Friday, August 10, 2012

Oslo


Oslo

Oslo is one of Europe's historic cities, having begun about the time William sailed to England. And a cool and damp respite from Jerusalem's summer, where midday is only for mad dogs and Englishmen. This trip is part of my on-going project to compare other old cities with Jerusalem in their treatment of iconic sites.

Oslo has scenery and architecture, but nothing to match Jerusalem's sacred sites. It also brings up 1993.

Convention is that the Oslo Accords of that year, between Israel and the PLO, were a failure.

I'll emphasize their success.

Sure, they did not bring a formal peace. Since then, there has been a bloody intifada and an even bloodier invasion of Gaza brought on by attacks against Israeli civilians. The Hamas rulers of Gaza will not talk with Israelis. The Fatah rulers of the West Bank and the Israeli government have been posturing for more than three years about whether to negotiate.

The enormously important "however" is that Israel no longer has responsibility for major Palestinian settlements.

Israel as well as the Palestinians enjoy the autonomy granted to the Palestinians. Palestinians are mostly on their own, even while lacking the panoply and prestige of a "state," with a formal vote in the United Nations and all that goes with having a real place in the world. Israel lacks the headaches of having to police, educate, and provide other services to a hostile population.

Differentials in power provide the Israelis with the capacity to enter Palestinian areas in order to assure its own security. That occurred regularly and massively once the intafada of 2000 got underway, even more emphatically in Gaza during 2009, and sporadically in recent times of relative quiet.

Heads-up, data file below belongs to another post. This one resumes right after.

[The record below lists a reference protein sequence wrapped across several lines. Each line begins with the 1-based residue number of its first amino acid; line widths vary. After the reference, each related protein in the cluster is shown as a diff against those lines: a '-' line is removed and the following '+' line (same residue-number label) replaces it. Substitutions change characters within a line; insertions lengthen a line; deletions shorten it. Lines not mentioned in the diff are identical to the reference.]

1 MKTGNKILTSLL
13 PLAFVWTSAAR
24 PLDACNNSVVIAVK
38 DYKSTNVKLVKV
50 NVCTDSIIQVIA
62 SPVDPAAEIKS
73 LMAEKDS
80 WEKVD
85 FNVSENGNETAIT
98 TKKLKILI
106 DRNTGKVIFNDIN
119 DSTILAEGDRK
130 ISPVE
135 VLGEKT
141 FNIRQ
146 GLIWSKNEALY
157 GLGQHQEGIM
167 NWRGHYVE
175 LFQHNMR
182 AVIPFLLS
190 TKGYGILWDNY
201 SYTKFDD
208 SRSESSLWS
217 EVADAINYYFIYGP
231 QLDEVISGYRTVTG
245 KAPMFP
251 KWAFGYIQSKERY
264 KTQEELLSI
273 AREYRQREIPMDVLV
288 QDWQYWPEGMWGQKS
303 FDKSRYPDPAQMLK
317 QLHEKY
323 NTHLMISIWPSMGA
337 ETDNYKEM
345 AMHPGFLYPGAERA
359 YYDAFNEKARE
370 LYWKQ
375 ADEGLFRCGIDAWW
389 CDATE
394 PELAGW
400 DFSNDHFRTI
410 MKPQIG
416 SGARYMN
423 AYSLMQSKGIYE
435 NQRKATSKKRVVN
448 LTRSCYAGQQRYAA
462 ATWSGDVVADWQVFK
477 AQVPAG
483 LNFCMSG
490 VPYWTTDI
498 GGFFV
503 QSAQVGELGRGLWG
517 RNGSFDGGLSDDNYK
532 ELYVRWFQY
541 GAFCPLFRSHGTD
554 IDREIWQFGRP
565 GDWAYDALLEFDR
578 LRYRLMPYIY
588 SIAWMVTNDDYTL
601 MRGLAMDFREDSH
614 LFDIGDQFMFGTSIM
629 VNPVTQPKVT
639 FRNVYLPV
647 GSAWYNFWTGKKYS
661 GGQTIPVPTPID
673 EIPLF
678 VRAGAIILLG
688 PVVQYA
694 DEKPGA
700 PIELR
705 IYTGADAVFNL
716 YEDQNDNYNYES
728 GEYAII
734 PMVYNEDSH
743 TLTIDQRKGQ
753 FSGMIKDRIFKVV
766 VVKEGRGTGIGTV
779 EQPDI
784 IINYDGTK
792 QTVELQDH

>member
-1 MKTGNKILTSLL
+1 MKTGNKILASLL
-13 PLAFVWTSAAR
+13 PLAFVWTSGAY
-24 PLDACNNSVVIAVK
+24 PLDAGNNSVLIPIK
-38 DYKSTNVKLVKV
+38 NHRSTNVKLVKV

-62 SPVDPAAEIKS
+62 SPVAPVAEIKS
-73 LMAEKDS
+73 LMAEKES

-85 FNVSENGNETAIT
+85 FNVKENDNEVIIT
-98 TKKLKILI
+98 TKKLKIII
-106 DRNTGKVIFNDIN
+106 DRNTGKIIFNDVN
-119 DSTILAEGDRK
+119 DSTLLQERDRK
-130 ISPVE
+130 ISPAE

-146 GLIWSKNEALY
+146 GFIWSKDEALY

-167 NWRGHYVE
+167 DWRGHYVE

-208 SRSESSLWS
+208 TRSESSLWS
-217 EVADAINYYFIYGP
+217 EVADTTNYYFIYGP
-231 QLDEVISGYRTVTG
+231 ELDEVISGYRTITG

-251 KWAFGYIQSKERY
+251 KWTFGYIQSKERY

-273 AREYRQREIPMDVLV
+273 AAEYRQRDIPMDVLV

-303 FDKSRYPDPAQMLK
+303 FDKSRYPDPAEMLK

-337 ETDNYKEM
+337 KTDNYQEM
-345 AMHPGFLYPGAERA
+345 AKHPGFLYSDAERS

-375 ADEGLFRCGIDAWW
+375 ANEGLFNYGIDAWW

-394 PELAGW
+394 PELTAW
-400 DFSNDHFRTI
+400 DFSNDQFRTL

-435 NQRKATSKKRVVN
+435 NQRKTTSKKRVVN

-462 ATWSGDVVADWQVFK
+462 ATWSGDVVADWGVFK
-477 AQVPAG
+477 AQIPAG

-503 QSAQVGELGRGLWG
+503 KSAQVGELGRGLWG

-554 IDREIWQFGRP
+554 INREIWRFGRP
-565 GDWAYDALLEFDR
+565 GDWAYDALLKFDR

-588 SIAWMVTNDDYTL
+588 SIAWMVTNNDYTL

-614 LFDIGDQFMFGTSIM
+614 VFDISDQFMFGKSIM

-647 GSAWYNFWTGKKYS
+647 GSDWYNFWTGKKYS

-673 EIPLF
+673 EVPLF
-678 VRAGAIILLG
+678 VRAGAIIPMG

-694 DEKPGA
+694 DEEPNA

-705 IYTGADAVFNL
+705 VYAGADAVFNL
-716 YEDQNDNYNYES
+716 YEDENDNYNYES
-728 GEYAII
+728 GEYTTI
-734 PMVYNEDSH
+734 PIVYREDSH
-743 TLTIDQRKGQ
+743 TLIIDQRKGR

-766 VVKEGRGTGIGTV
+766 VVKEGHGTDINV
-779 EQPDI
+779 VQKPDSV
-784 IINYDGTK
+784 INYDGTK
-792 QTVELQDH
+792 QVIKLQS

The Palestinian leadership also benefits from its amorphous status. They have a flag (or two depending on how one views the Islamic banner of Hamas), and representatives with the rank of "ambassador" in a number of countries. Depending on the internal politics, international organizations grant them membership or observer status.

Of greater practical importance, the de facto suspension of the timetables included in the Oslo Accords and the moribund nature of the peace process provide the Palestinians with their beggar's cup. Their tales of misery at the hands of Israel produces what may be the world's most lavish record of living off of donations from governments, churches, intergovernmental and nongovernmental organizations. The United Nations recognizes them and their descendants as unsettled refugees more than six decades after acquiring that status. A recent report of the World Bank notes that the Palestine Authority's reliance on donations is so heavy, and its self-taxing and financial management so weak as to render them unqualified for statehood.

Explanations for the largess mention the voting bloc of Muslim states in international organizations, and the facile way in which vocal support for "Palestine" unites a cluster of countries whose governments disagree on so much else. The bloc not only gives the Palestinian cause weight in the deliberation of those international organizations, but makes other governments susceptible to Palestinian appeals in order to appease Muslim countries on issues that arise outside of the international organizations.

It also helps the Palestinian cause that the Holy Land is the focus of their claims. Christian churches and the governments of countries whose populations are mostly Christian can feel attracted to what is claimed to be misery in the place of Christ's birth and crucifixion. In the process they have to overlook the substantial evidence of Muslim persecution of Christians and the virtual disappearance of Christians from locales they once dominated in the Holy Land. It helps to have Jews in the stories of who is responsible.